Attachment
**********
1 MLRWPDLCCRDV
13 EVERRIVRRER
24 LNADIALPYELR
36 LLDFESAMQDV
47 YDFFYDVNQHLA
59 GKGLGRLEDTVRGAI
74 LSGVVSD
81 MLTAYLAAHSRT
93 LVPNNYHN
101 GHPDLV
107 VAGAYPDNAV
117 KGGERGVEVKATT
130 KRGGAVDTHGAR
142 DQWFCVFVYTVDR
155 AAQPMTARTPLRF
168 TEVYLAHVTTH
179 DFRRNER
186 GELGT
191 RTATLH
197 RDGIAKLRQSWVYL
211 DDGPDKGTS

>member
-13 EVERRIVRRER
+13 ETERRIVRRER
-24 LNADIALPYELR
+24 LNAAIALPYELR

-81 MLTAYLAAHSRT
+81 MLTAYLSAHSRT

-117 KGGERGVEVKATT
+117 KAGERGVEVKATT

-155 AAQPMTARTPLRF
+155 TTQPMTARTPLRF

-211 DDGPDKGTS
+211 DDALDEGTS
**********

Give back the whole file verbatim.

1 MLRWPDLCCRDV
13 EVERRIVRRER
24 LNADIALPYELR
36 LLDFESAMQDV
47 YDFFYDVNQHLA
59 GKGLGRLEDTVRGAI
74 LSGVVSD
81 MLTAYLAAHSRT
93 LVPNNYHN
101 GHPDLV
107 VAGAYPDNAV
117 KGGERGVEVKATT
130 KRGGAVDTHGAR
142 DQWFCVFVYTVDR
155 AAQPMTARTPLRF
168 TEVYLAHVTTH
179 DFRRNER
186 GELGT
191 RTATLH
197 RDGIAKLRQSWVYL
211 DDGPDKGTS

>member
-13 EVERRIVRRER
+13 ETERRIVRRER
-24 LNADIALPYELR
+24 LNAAIALPYELR

-81 MLTAYLAAHSRT
+81 MLTAYLSAHSRT

-117 KGGERGVEVKATT
+117 KAGERGVEVKATT

-155 AAQPMTARTPLRF
+155 TTQPMTARTPLRF

-211 DDGPDKGTS
+211 DDALDEGTS